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August 23, 2016
If you’re a parent who is concerned that your child may have a learning or attentional challenge, there are a couple of routes you can take. You can get a private evaluation by a psychologist who works in a private practice or hospital setting, or you can request an evaluation through your local school system. As we’ve discussed previously, there are pros and cons to each.
Let’s say you had an evaluation done through your school district. After the evaluation is complete, the school will call a meeting to discuss the evaluation results and recommendations (state law may specify an amount of time within which the meeting must take place). At the meeting, one of three things can happen: the team that is assembled (which includes you as a parent) may decide that the results of the testing do not support services. Or, it may decide that a Section 504 Plan or Individualized Education Program (IEP) is appropriate.
But, what happens when you review the proposed IEP or 504 Plan, and decide that it’s not good enough to meet your child’s needs? And what happens if the school proposes that your child is not eligible for services?
You ultimately have the option to reject all of the above in whole or in part. You can reject all or part of an IEP or 504 Plan, listing the areas of concern, and then signing the form. The sections of the IEP or 504 Plan that you accepted will then be put into place immediately while you and the evaluation team work on coming up with a new agreement. You can also reject the entire proposed IEP or 504 Plan as not adequate in meeting your child’s needs, but accept the provision of the services on an interim basis while you attempt to resolve the dispute. Either way, you should request a new team meeting to go over your concerns, and to try to develop a more satisfactory program for your child. If you are able to do so, the school will mail to you a revised IEP or 504 Plan for your response or acceptance.
Below is a list of steps to follow when you and the rest of the team don’t agree on the evaluation findings or recommendations:
If you can’t resolve your dispute with the school system informally, there are formal procedures available to you. Each state is required to ensure that parents and school districts are able to seek voluntary mediation and an impartial due process hearing. Through a state-designated agency, parents and schools can receive free mediation support to resolve disputes fairly quickly. As indicated by its name, the mediation is voluntary, meaning that both the school district and the parent must agree to participate.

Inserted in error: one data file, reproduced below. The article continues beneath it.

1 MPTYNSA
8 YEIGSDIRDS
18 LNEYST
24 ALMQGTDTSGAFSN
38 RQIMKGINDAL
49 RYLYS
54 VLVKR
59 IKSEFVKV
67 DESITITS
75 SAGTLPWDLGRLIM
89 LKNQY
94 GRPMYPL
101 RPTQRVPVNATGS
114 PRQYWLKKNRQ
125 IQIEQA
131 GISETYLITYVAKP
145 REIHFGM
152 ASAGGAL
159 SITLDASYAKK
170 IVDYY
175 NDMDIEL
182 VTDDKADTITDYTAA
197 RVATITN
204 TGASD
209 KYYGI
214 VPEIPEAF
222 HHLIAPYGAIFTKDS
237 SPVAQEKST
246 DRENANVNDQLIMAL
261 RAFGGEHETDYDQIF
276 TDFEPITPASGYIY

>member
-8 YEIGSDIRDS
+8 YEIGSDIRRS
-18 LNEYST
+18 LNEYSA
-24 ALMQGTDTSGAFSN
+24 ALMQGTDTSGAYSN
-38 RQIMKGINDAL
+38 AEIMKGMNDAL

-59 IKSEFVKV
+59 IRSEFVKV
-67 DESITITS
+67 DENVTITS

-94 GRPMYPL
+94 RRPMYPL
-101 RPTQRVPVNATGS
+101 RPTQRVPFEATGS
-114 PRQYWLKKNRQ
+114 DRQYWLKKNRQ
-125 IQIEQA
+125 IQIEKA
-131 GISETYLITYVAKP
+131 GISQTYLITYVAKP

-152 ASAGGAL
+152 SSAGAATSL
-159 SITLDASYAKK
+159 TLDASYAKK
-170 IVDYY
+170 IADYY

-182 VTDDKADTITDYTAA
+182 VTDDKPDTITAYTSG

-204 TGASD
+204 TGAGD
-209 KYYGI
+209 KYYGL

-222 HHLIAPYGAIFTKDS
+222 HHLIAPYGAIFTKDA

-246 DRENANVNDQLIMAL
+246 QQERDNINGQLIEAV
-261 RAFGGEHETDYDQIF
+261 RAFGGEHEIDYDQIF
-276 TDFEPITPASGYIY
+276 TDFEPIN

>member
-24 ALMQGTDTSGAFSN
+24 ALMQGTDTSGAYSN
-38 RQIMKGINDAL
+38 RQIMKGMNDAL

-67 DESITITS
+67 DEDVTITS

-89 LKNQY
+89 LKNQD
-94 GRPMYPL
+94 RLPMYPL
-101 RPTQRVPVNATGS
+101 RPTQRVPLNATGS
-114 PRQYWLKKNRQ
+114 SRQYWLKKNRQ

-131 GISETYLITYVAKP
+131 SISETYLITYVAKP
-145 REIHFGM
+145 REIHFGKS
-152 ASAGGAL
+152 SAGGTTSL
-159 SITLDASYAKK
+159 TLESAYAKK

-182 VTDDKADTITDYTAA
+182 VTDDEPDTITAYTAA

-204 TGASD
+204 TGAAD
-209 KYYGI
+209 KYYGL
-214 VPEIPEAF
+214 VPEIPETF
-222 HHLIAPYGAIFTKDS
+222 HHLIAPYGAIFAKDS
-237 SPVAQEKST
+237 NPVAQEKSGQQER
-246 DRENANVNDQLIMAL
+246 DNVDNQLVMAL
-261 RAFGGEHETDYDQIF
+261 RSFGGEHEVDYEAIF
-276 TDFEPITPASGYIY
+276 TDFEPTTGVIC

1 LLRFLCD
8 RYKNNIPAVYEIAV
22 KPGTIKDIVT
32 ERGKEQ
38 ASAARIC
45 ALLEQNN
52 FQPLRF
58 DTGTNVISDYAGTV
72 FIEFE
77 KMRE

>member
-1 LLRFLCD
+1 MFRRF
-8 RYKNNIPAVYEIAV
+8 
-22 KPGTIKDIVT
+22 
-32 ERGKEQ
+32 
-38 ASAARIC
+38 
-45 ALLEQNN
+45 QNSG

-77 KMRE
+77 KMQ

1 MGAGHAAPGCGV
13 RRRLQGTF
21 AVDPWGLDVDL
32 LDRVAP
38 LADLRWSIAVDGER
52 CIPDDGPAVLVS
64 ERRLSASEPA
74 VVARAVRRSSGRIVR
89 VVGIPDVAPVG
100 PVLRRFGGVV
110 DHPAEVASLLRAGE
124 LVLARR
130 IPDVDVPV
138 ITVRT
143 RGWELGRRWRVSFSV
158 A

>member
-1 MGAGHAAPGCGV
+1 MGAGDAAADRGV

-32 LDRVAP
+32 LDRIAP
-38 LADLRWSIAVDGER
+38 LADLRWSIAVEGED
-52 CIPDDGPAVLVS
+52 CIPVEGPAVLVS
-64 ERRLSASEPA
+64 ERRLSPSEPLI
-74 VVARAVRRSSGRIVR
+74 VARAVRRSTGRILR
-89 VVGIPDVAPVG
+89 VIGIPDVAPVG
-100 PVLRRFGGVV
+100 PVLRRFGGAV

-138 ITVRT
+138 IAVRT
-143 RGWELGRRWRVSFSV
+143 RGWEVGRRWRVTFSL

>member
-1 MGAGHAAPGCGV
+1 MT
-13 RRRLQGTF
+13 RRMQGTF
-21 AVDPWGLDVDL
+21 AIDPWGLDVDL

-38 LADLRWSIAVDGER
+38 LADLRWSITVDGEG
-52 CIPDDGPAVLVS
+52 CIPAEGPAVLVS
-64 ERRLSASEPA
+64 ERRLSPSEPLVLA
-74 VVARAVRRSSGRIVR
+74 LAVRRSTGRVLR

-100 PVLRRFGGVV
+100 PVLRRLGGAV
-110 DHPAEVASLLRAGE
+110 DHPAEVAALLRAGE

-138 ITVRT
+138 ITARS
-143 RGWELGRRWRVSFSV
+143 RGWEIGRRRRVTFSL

The designated agency also has the authority to hold formal hearings before an impartial hearing officer who can decide any dispute relating to the identification, evaluation, or educational placement for a child with a disability. These hearings also serve to uphold FAPE—the Free Appropriate Public Education standard that each child is legally entitled to receive. In other words, the officer decides whether or not the school system is providing appropriate educational services for the child given her needs.
Either you or the school district can request the hearing process; the parties may use the hearing office instead of/in addition to the mediation services.
The hearing is typically a last resort, as it can be expensive if you hire a lawyer (which is usually wise since the school district will have one), and also quite time-consuming. The hearing officer’s decision is legally binding and final unless appealed. If you or the school district is not satisfied with the hearing decision, you have the right to appeal to federal district court or an appropriate state court. If a hearing officer agrees with you that a change of placement is appropriate (e.g., a residential school), the school district must move your child to the new placement during the appeal process. If the hearing officer decides against you in a case such as this, the child remains in his current educational setting during the appeals process unless you and the school agree otherwise.
Lastly, it’s important to keep in mind that by law, the school only has to provide a free appropriate education. It doesn’t have to be the best or the absolutely ideal education. As a parent, you always want the best for your child, but the school doesn’t have to provide the best. It only has to provide an educational experience that is appropriately adequate to meet your child’s needs. Keep this in mind if you find yourself disagreeing with the school results, and know that many schools are willing to compromise—though it takes flexibility on both sides.